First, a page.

“These are for people booking the double bill,” the box officer explains.
Fine. That explains it. I don’t want a wristband then.
The boy with the guitar is interested though. “How much is the double bill?”
The box officer grabs a flyer to check. “Fifteen pounds,” she tells him.
He thinks about this. “if I were to decide I want to stay after the show, could I just pay the extra five pounds?”
The box officer smiles. “Don’t worry,” she says. “I’ll remember you.”
Not surprising, as the boy with the guitar turns out to be the chattiest person in the world, and I soon find out that he knows someone in the show, is a student, likes the box officer’s earrings, and that the box officer is not actually a box officer. She runs the theatre in Edinburgh that this show is touring to.
“You can go in by the way,” says the box officer who isn’t actually a box officer.
None of us move.
“No one wants to be the first,” I say.
The boy picks up the guitar. “I’ll go,” he announces and leads his friend through the door.
I shrug. “Alright then, I’m going in,” I say. And the four of us head into the theatre.
It’s dark in here. Darker than the bar even. Mainly because there’s a light rigged over the stage to glare into the eyes of the audience. But as I adjust to the dimness, I begin to make things out. Rows of chairs facing a floor level staff.
A wooden floor.
Right in the middle, there’s a pillar, with more dotted around, propping up the ceiling.
It’s like having a theatre set up in your neighbour’s attic.
We take our seats, all avoiding the front row. Not that it’ll make much difference. Not when there are only four of us.
My friend leans over the aisle to me. “What time does it start?” she asks. “I thought it was 7.30pm”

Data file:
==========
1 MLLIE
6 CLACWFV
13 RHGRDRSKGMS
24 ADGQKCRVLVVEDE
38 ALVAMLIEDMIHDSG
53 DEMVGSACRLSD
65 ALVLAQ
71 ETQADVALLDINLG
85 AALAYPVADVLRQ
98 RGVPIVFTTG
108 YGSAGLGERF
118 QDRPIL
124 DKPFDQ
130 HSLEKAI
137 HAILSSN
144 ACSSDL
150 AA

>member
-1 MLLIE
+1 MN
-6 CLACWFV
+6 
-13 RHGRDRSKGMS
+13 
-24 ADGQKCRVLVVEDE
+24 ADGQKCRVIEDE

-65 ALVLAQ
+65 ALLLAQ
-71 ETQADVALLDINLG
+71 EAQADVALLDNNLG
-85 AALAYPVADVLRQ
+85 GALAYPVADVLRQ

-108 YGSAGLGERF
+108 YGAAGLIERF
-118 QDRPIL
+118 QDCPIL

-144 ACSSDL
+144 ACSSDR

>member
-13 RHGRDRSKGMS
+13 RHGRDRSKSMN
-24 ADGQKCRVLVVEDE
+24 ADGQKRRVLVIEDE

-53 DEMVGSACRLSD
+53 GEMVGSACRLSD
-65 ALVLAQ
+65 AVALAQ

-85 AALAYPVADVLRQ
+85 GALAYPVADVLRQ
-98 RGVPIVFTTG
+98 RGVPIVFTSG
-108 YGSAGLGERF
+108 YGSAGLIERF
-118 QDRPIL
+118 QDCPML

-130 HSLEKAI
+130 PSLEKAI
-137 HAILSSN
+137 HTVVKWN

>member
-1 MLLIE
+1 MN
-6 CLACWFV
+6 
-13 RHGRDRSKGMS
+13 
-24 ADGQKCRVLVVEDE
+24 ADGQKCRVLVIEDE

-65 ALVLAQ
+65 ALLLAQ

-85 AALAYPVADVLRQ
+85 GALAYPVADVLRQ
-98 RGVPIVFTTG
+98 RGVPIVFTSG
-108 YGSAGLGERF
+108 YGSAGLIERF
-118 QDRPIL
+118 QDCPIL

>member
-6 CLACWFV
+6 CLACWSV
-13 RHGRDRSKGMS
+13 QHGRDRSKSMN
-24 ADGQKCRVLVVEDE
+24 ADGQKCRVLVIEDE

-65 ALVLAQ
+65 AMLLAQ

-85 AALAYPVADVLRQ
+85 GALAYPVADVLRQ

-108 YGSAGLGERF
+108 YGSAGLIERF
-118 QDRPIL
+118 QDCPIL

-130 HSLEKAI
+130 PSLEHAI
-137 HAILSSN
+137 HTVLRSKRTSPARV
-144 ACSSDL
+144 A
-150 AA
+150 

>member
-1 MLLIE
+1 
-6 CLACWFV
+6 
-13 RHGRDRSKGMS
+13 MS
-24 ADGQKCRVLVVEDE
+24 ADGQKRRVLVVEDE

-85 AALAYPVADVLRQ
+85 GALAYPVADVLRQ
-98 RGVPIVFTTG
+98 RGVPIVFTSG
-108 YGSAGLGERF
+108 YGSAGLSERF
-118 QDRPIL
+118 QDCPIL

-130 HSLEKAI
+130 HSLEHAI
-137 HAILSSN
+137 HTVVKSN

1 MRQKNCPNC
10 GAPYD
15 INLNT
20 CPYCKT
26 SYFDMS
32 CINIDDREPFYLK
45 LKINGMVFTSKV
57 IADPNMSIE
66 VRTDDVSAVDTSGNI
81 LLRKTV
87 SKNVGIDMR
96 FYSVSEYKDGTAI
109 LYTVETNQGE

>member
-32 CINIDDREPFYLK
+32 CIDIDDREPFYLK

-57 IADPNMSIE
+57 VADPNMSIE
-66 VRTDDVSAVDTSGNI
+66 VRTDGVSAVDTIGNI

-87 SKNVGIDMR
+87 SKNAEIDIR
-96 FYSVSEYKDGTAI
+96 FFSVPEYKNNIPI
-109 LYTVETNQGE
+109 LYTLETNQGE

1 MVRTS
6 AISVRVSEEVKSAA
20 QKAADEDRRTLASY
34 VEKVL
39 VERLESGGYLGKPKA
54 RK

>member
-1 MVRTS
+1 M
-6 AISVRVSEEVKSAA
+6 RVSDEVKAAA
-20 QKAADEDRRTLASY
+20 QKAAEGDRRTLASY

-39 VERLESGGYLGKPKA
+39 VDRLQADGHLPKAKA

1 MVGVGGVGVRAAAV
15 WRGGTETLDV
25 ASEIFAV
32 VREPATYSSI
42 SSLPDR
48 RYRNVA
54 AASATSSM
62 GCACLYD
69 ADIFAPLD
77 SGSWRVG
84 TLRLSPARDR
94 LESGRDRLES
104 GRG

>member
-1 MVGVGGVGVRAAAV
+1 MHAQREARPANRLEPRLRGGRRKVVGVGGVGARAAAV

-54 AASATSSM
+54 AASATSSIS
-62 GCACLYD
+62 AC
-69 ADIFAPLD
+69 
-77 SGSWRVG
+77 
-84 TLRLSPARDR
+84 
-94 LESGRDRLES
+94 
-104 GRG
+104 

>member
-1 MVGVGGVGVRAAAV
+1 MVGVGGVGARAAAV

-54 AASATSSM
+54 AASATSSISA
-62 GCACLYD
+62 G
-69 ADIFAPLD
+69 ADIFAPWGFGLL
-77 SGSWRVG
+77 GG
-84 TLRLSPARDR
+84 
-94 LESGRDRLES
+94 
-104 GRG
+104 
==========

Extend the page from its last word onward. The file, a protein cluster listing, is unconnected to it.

“Yeah, I think they’re waiting for people to turn up.”
“Like the performers, or…” she turns around to look at the non-existent audience. “or us?”
Good question. I'd meant the audience, but who knows. Perhaps the cast had done a runner.
The doors close, and the box officer (who isn’t a box officer) slips in, taking a seat at the back.
The young man with the hipster glasses reappears. He’s introducing the show. “Welcome, to all…” his eyes scan the empty seats. “Five of you.”
But the play starts and the performers go on undaunted, apart from their alarming tendency to catch eyes. Not helped by the whole thing being performed from behind a set of lecturns. I swear I spend a whole five minutes locked in a staring contest with one if them.
And they’re all so young. That combined with the all black costumes. and the music stand style lecturns, and I feel like i’ve stumbled into the rehearsal for a school choir. Except they’re busy talking about secret broadcasts, lizard people, and aliens.
Not sure I have any idea what this play actually is, but it’s interesting enough, even if it doesn’t seem to be going anywhere. Although their leaving out of the Facebook plot to storm Area 51 in their run down of conspiracy theories doesn’t make it all feel a bit… out of touch.
Whatever. I clap enthusiastically enough when they’re done. You’ve got to admire their gumption if nothing else.
I reach down and grab my bag.
“Are you staying for the next show?” my new friend asks from across the aisle.
“No, one play is enough for me in one night...” Turns out even I have my limits.
She nods and turns away. Somehow I don’t think she wants to be my friend anymore.